YK’s 365 Release: Day 41

When I worked at the Apple Store as a Mac Genius I recall the types of people that would come in with their computers and iPods. I remember making observations of race and class, privilege.

Once a thin white woman, who walked in like she was on a runway, walked right up to the Genius Bar with her iPod, without an appointment and cutting in front of dozens who had been waiting patiently. I told her she needed to make an appointment to be seen. She demanded to see the manager. She said, “I don’t know what happened to my iPod, it just stopped working.” And when I examined it, it was clear she had dropped it, and the drive inside was damaged. I said, “You can see here you dropped it.” And she quipped, “No I didn’t. Aren’t you supposed to give me a new iPod? Give me a new one.” I hated her.

Another customer, a rotund black woman, came in with her teenage daughter. They waited in line all morning, and when they came up to me, the mother looked at her daughter apologetically. Her daughter feebly placed her iPod on the bar and whispered. “I dropped it. Is there anything you can do? I can’t afford to buy a new one.” I loved her.

ipodBoth customers had the same damage to their iPod, but one had expectations from her privilege and entitlement. And that immediately enraged me. I had interactions like this multiple times everyday.

I disdain assumption, privilege, self-righteousness, self-entitlement. Often these lead to expectations as well.

Because I do not like to feel restricted in anyway, either by people, plans, time, work, perceptions, I don’t like expectations. The moment I feel someone expects something from me, I become impermeable. However, if you don’t have any expectations, I am ready to offer everything.

With me, it’s more of a “Ask, and ye shall not receive” situation.

I like to be free with no attachments. I am a wanderer and adventurer. I like having the freedom to explore a path and meander along if I feel like it. Even so, I am very grounded. I am also very invested and accountable to my community. It’s a matter of how you approach me. I like to be humbled by people and things around me. I love people who have struggle in them. People who have history. I like for every moment to have potential for something new and unexpected.

So today on Day 41 of my 365 Release, I’ll be letting go of a 5th Generation iPod that I refurbished, to someone who does not yet have an iPod and who never expected to have one because she does not expect to ever have nice things for herself. I am giving it to my mom. She gave me everything she had, unconditionally. May I always be humbled by her, unexpectedly.


[I created the 365 Release Project to practice non-attachment, letting go and change by giving away 1 thing a day for 1 year. The background, vision and guidelines to the 365 RELEASE project are here. The running list of everything I have released is here.]

4 responses to “YK’s 365 Release: Day 41”

  1. […] Day 41 (10/18/10): ipod 5th generation […]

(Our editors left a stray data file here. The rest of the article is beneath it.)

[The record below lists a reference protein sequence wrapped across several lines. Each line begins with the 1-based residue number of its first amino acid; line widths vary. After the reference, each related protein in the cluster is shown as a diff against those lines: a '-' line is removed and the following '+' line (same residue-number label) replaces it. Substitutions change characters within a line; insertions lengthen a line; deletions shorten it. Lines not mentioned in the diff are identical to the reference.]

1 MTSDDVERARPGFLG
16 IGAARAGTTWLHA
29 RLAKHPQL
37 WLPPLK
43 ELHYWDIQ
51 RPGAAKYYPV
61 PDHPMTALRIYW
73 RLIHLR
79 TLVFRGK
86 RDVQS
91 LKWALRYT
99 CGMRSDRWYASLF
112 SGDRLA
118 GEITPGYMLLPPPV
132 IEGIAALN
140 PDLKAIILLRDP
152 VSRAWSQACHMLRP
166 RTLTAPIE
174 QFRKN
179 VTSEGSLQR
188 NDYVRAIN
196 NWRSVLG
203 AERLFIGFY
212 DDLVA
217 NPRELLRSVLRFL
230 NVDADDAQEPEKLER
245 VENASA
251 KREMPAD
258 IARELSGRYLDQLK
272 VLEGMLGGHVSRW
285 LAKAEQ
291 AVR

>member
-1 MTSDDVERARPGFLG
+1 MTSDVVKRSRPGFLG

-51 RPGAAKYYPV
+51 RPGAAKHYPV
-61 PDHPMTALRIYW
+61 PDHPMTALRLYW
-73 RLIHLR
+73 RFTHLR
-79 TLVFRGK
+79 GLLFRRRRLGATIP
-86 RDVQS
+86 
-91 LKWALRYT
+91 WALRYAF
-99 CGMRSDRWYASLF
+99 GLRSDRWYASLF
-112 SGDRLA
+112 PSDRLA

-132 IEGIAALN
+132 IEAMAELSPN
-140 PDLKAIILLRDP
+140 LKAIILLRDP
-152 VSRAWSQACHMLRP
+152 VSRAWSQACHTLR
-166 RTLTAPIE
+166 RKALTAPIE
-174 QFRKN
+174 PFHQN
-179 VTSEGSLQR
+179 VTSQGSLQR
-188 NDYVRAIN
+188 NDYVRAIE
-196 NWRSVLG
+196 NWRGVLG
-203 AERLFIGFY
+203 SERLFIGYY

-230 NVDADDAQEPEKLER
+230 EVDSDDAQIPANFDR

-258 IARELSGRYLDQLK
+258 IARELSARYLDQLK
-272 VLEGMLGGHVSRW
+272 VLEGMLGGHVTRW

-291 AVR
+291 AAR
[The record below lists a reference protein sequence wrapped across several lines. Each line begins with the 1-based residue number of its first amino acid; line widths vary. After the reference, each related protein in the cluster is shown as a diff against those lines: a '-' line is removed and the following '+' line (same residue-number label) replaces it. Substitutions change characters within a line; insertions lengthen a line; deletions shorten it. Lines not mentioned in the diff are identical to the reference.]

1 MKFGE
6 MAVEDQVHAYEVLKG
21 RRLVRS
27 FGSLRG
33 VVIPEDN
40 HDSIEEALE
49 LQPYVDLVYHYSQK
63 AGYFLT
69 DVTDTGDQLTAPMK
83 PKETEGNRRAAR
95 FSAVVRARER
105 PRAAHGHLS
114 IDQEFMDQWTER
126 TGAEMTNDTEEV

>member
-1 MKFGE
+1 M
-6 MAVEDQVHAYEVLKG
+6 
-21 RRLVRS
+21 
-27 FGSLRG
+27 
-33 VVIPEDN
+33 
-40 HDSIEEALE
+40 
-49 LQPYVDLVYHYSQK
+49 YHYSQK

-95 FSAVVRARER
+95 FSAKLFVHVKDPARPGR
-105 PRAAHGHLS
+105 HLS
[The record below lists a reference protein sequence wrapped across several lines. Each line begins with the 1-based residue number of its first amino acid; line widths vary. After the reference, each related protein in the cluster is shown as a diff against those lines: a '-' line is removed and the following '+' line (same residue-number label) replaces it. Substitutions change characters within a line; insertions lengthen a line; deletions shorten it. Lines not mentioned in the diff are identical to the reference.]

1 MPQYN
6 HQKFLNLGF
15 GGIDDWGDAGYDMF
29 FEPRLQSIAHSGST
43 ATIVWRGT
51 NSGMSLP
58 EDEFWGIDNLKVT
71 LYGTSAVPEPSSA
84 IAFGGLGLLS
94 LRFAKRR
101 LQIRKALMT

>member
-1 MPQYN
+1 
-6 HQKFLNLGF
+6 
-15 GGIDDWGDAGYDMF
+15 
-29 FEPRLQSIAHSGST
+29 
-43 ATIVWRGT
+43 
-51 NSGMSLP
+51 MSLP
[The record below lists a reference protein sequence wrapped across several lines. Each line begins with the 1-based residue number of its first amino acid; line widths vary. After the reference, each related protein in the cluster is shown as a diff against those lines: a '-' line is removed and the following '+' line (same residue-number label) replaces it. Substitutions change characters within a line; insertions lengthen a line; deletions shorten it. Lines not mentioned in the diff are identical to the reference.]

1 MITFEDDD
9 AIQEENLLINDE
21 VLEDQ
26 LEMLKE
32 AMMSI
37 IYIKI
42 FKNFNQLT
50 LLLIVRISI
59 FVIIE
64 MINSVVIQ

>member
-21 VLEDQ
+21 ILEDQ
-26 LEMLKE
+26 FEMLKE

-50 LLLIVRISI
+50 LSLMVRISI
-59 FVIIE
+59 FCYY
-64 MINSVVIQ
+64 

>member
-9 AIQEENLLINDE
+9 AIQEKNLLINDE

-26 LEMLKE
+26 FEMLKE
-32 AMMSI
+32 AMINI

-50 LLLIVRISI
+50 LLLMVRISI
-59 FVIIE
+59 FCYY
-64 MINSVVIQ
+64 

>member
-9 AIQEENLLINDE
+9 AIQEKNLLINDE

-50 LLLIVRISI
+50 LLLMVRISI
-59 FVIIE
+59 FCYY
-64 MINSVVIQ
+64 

2. nicole says:

    re: “Ask, and ye shall not receive”

    I’ve spent the past 3 of 5 trips in India giving away photos, film and ultimately cameras to Hindu ascetic women (sanyasinis supposedly mindful of non-attachment). Original stashes of cameras were inherited collections from my deceased grandparents, others hand-me-downs from friends who had since purchased new ones, generous donations from Kodak, and eventually a few of my own cameras I have technologically grown out of.
    On the walk back to camp after a sahi snaan (holy bath) procession during the Kumbh Mela in 2007, after a week of nearly filling up a 2gb memory card with her new-hand-me-down digital point-n-shoot, I witnessed one Mata Ji screaming and yelling at all those around her, because she lost her camera! She handed it to someone so she could take a dip in the holy Ganga, while that person handed it to another so they could take their dip, and so on and so on…. by the time she was finished with her “liberating bath”, dried off and changed into her new clothes, she realized it was missing. Her irate unforgiving attitude made me question why I give these cameras to these women in the first place. For years now she has begged me for a second / replacement camera. I still hesitate due to her reaction to having lost the first one.
    On the other hand, a similar lost camera event took place this Winter during another sahi snaan procession in Haridwar. The difference however was in the way this other Mata Ji handled the situation and her self. She seemed to have very little problem with having lost her camera, perhaps a slight moment of disappointment, but in contrast remained completely calm and unattached to the photos she snapped and the camera itself. She remained quite content with the memories of the bath she held in her mind. She never asked me for replacement camera, however if I had not already ran out I would have gladly offered her one. A few weeks ago (several months after her lost camera incident) I bummed into her. She told me she found the camera! with little explanation of where it went or how it re-appeared. I believe the universe took care of this one for me. 🙂

    • YK Hong says:

      thank you for following me along on this journey. i love what you have shared! sounds like you are navigating a wonderful path with so many beautiful lessons, and i will check out your website as soon as i get a moment.

  3. nicole says:

    cheers, admittedly I’ve been doing a bit of catch up on your blog today… having spent most of the month without internet access (literally in a cave)

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